We had a good turnout today as people seized the chance of a morning out between the storms. There was also good news about the catering after the walks as it looks like we shall have a new caterer serving us from next month. In the meantime we’ll rely on Sue Hales and the volunteer cake providers. We set off through the village down Blacksmiths Hill to Skittle Alley through into the Square and Little Lane to Station Road and Millers Lane. The Ford at Souldern Mill was full and fast flowing so we skirted the wood and crossed the footbridge. A large tree had broken off and fallen onto a shed in the the Mill Garden but did not seem to have damaged it too much. The climb up to Souldern provided an excellent test of fitness which everyone passed. We crossed a couple of fields sparking an interest in two horses who came to have a closer look. Passing through the village we walked up towards Nancy Bowles Wood and joined the path that curves round by Fox Hill. The sun was bright and warm as long as we kept out of the wind. Once back through Souldern Village and down towards the Sewage Works water was pumping out from beneath a stone slab and pouring down the concrete track. it eventually found its way into the stream where water cress was growing. The sheep in the next fields were a lot calmer that two weeks ago when the off lead dog was chasing them. The wettest squelchy mud was at the bottom of the field next to the recently felled wood and it made the climb up to the tunnel path quite tiring. Once there the snow drops in Rylands were lovely. Back at the pavilion we all enjoyed coffee and the homemade scones donated by a talented lady cook. Twelve fit walkers had covered 5.4 miles in just under two hours.
Six walkers braved the muddy conditions today and fortunately no one slipped over. We set off along Green Lane which was very wet and muddy as soon as we left the tarmac. We walked down to Lower Walton Grounds inside the field parallel to the lane. As we approached the buildings we turned left and followed the lane towards Charlton and then passed through the fields. The stream flowed strongly beside us. We climbed up to walk through the old stone pits towards the top end of Charlton Village. Two workmenn who were taking a tea break from resetting a stone wall gave us a wave..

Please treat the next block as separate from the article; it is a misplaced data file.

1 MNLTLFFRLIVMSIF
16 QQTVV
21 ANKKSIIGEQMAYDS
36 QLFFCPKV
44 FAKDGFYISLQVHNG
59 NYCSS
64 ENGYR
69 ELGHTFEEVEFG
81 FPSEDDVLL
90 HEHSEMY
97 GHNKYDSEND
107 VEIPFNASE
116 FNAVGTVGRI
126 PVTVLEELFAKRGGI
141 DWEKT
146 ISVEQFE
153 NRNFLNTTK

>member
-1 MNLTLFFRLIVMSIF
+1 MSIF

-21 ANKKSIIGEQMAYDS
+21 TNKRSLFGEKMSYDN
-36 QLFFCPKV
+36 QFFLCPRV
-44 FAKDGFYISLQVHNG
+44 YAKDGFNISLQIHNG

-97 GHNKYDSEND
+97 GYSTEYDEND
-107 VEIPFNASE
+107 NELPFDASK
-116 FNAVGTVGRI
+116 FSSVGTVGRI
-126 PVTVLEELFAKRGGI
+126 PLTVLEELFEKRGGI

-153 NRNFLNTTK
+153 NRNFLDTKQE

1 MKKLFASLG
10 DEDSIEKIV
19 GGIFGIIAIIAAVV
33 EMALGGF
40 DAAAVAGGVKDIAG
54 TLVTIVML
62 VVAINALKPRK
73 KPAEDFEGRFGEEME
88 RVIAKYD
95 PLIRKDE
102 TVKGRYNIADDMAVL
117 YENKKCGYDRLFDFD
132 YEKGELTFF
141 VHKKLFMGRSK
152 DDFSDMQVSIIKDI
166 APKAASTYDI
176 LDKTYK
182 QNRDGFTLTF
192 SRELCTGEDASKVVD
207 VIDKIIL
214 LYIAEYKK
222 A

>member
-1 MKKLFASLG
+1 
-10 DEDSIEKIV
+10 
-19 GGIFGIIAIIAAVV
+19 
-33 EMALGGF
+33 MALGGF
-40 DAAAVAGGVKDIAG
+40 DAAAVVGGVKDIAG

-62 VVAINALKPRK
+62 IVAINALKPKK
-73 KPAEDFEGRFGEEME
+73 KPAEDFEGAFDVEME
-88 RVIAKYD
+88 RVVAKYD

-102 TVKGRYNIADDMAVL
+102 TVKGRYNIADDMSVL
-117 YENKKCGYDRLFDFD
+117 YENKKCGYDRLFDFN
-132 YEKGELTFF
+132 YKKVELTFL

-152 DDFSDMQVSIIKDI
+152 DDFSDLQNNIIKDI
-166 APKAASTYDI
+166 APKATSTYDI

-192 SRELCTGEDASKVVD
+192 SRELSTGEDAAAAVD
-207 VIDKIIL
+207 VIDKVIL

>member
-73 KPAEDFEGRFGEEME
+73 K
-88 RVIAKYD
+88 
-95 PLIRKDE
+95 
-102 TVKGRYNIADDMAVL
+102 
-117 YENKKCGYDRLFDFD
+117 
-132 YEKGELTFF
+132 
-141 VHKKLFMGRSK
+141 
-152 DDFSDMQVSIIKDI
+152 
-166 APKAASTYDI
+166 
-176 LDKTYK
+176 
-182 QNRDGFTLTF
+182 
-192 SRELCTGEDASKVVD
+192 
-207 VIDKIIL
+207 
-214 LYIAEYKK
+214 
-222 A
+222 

We emerged opposite the school in Charlton and walked down through the village, pausing to admire the waterfall between the lakes in the grounds of Charlton Lodge on our left as the road entered a sharp bend. Through the fields to Rainsborough Camp we came across the leg of a cloven hoofed creature. We thought it was probably a monkjack. As we entered the final stretch along the ridge the rain threatened and by the time we reached Green Lane again it was raining steadily. It was particularly pleasing to reach the pavilion and sit at the table with a steaming cup of coffee and a slice of delicious cake. It looks as though we will have to rely on volunteers for refreshments and setting up and clearing away for the foreseeable future, but if the quality of cakes is maintained that will be some compensation. Many thanks to the walkers who made the cakes and to Sue for serving us and masterminding the setting up and clearing away.
The forecast was so bad that we did not expect many long walkers today and this proved correct. Two brave ladies joined the three walk leaders on a very muddy walk. There was no further rain or sleet and the wind was light. We set off down Portway and continued down the fields towards Souldern. as we approached the grassy field where the sheep graze we saw a dog off the lead racing towards the sheep. They soon fled up the field in panic. By the time we had crossed the field ans passed through the kissing gate the Alsatian was waiting for us and greeted us in a friendly fashion. We tried to see its tag but it was rather resistent. it ran ahead of us into Mr Dealey’s field and was soon over the ridge rounding up all his sheep. We felt powerless and angry as the ewes were likely to be near to lambing. I learned later the farmer had caught the dog and was waiting for the owner to collect it.
We continued up to the B4100 and crossed into Upper Aynho Grounds where we saw a group of seven fallow deer. They ran towards the drive, saw us turned and charged off towards the woods. When we reached the woods the ground was very wet and treacherous underfoot. We crossed the empty grazing field at Warren Farm and returned to the pavilion along the back lane to Cut Throat Corner and then along the Charlton Road. Total distance 4.8 miles. We enjoyed the walk and the coffee and cakes waiting at the pavilion when we got back.